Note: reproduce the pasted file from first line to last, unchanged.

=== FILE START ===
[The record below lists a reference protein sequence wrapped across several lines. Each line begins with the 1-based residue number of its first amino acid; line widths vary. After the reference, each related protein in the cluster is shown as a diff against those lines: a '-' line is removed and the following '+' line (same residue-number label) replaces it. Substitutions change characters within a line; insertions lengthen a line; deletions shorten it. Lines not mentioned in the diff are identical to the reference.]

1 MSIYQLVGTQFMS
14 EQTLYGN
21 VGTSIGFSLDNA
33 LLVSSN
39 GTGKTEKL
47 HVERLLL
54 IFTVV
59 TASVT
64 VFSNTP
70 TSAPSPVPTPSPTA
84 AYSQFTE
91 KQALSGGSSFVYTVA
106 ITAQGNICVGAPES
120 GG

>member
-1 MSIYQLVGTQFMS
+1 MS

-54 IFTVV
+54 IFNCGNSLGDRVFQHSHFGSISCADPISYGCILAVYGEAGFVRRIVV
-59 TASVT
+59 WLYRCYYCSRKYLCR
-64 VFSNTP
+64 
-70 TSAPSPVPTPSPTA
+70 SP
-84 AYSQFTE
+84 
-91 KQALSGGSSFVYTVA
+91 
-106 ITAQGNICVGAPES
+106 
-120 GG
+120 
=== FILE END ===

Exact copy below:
[The record below lists a reference protein sequence wrapped across several lines. Each line begins with the 1-based residue number of its first amino acid; line widths vary. After the reference, each related protein in the cluster is shown as a diff against those lines: a '-' line is removed and the following '+' line (same residue-number label) replaces it. Substitutions change characters within a line; insertions lengthen a line; deletions shorten it. Lines not mentioned in the diff are identical to the reference.]

1 MSIYQLVGTQFMS
14 EQTLYGN
21 VGTSIGFSLDNA
33 LLVSSN
39 GTGKTEKL
47 HVERLLL
54 IFTVV
59 TASVT
64 VFSNTP
70 TSAPSPVPTPSPTA
84 AYSQFTE
91 KQALSGGSSFVYTVA
106 ITAQGNICVGAPES
120 GG

>member
-1 MSIYQLVGTQFMS
+1 MS

-54 IFTVV
+54 IFNCGNSLGDRVFQHSHFGSISCADPISYGCILAVYGEAGFVRRIVV
-59 TASVT
+59 WLYRCYYCSRKYLCR
-64 VFSNTP
+64 
-70 TSAPSPVPTPSPTA
+70 SP
-84 AYSQFTE
+84 
-91 KQALSGGSSFVYTVA
+91 
-106 ITAQGNICVGAPES
+106 
-120 GG
+120 